The Grieving Pet

Pets exhibit behavior that indicates they do grieve as well as humans do when the loss of a loved one occurs. Pets grieve whether the loss is a human companion or another pet in the household.

How can you tell if your pet is grieving? There will be noticeable symptoms such as lethargy and loss of appetite. The pet may display behavioral changes such as anxiety of change in temperament. A very active playful pet may suddenly become quiet and withdrawn. He may refuse to play with his favorite toy or engage in regular activities.

If the loss was another pet, the one that is left may wander around the house searching for the pet that passed away. Pets will behave in much the same way if the loss is a human companion. A dog may sit by the door expecting the person to come home. A cat may sit in the window for the same purpose.

Animals are more intelligent than we often realize. They experience emotions too. What can you do to help a pet through the grieving process? Try to keep the pet's regular routine as normal as possible. Households may tend to become hectic following the loss of a family member, which can be even more disruptive for the grieving pet. Try to provide the pet with as much normalcy as possible considering the circumstances.

If your dog is barking more or whining, distract her. Don't give her treats to distract her or you might unintentionally reinforce the barking. Giving attention during any behavior will help to reinforce it so be sure you are not reinforcing a behavior that you don't like. Give attention at a time when your dog is engaging in behaviors that you do like, such as when she is resting quietly or watching the birds. As the pain of the loss begins to subside, so should the vocalizing as long as it is related to the grieving process.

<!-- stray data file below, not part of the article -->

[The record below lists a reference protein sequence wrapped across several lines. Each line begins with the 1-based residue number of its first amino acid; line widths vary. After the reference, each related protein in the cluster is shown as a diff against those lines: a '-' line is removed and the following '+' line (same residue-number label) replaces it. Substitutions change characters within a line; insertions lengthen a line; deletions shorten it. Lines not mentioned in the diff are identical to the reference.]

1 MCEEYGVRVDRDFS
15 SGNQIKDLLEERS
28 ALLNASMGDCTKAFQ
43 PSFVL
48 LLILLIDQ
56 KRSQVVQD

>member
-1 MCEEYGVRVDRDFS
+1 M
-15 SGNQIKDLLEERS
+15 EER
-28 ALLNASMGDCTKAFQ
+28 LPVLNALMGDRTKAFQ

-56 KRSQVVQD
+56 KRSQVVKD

If the loss is another pet, many pet owners wonder if they should get another pet as soon as possible so the survivor won't be lonely. This is a personal choice for the pet owner but there are a few things to consider before making a decision. The grieving pet may not adapt easily to a new pet in the household. The current pet may resent the newcomer and could even react aggressively toward the new member.

It may be best to allow you and your pet time to grieve and adjust to the loss. Forcing your pet  to get to know a newcomer will only add stress to her already anxiety-ridden emotional state. And be patient. Your pet may miss it's companion as much as you do.

When you and your pet are ready for a new addition to the family it may be best to bring a kitten or puppy home rather than an adult pet. Although this is not true of every animal, some pets will be more accepting of a young companion.

Give your pet time for the emotional wounds to heal. Spend time with your pet. Animals can sense that you are grieving too. Your pet may make attempts to comfort you by climbing into your lap, lying next to you, purring or licking your hands or face. Your pet knows you need him as much as he needs you. Together you can work through the grief process.

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